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Class Confusion

P: n/a
Hello All,

I'm reading The C++ Programming Language and I'm having a
misunderstanding of part of the code in the book. Specifically, I'm not
understanding the line:

Date Date::default_date(16, 12, 1770);

In the following code.

<date.cpp>
#include <iostream>
#include "date.h"

int main(void)
{
Date::set_default(4, 5, 1945);
Date date;

std::cout << date.Month() << "/" << date.Day() << "/" << date.Year()
<< std::endl;

return 0;
}

Date Date::default_date(16, 12, 1770); // Don't understand this line

void Date::set_default(int d, int m, int y)
{
default_date = Date(d, m, y);
}

Date::Date(int dd, int mm, int yy)
{
d = dd ? dd : default_date.d;
m = mm ? mm : default_date.m;
y = yy ? yy : default_date.y;
}

</date.cpp

<date.h>
#ifndef DATE_H
#define DATE_H
class Date
{
int m,
d,
y;
static Date default_date;

public:
Date(int dd = 0, int mm = 0, int yy = 0);
int Day() const { return d; }
int Month() const { return m; }
int Year() const { return y; }
static void set_default(int dd, int mm, int yy);
};
#endif

</date.h>

My guess is that Date::default_date(16, 12, 1770); is initializing the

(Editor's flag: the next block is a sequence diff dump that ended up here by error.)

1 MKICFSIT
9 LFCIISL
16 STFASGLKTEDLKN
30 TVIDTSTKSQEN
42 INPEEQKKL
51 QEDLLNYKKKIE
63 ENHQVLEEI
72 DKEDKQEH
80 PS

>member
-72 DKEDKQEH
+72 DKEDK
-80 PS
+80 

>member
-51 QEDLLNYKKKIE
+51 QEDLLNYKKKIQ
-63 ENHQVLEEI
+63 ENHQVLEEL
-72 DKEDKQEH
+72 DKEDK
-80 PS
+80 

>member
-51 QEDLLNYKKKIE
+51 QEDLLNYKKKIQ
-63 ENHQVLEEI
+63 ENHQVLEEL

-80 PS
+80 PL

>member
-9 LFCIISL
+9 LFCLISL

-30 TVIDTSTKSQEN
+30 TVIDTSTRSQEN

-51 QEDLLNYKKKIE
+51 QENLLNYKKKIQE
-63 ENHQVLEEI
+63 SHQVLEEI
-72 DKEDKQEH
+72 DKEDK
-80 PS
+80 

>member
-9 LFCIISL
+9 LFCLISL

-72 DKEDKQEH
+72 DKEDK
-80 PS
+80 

default_date variable in the Date class by using the constructor for
Date. I basically just want clarification that A) I'm doing this
correctly B) I understand exactly what is occurring.

One thing I am certain of is that if I don't call the set_default()
function, my output displays 12/16/1770.

Thank you for your help,

--
Sean
Jul 22 '05 #1
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4 Replies


P: n/a

<Fao>; "Sean" <en**********@yahoo.comI-WANT-NO-SPAM> wrote in message
news:sl*****************@neptune.kpl.com...
Hello All,

I'm reading The C++ Programming Language and I'm having a
misunderstanding of part of the code in the book. Specifically, I'm not
understanding the line:

Date Date::default_date(16, 12, 1770);

In the following code.

<date.cpp>
#include <iostream>
#include "date.h"

int main(void)
{
Date::set_default(4, 5, 1945);
Date date;

std::cout << date.Month() << "/" << date.Day() << "/" << date.Year()
<< std::endl;

return 0;
}

Date Date::default_date(16, 12, 1770); // Don't understand this line

void Date::set_default(int d, int m, int y)
{
default_date = Date(d, m, y);
}

Date::Date(int dd, int mm, int yy)
{
d = dd ? dd : default_date.d;
m = mm ? mm : default_date.m;
y = yy ? yy : default_date.y;
}

</date.cpp

<date.h>
#ifndef DATE_H
#define DATE_H
class Date
{
int m,
d,
y;
static Date default_date;

public:
Date(int dd = 0, int mm = 0, int yy = 0);
int Day() const { return d; }
int Month() const { return m; }
int Year() const { return y; }
static void set_default(int dd, int mm, int yy);
};
#endif

</date.h>

My guess is that Date::default_date(16, 12, 1770); is initializing the
default_date variable in the Date class by using the constructor for
Date. I basically just want clarification that A) I'm doing this
correctly B) I understand exactly what is occurring.

Your understainding is correct. Static member variables (except integral
types, I think) must be defined (initialized) at the global level, not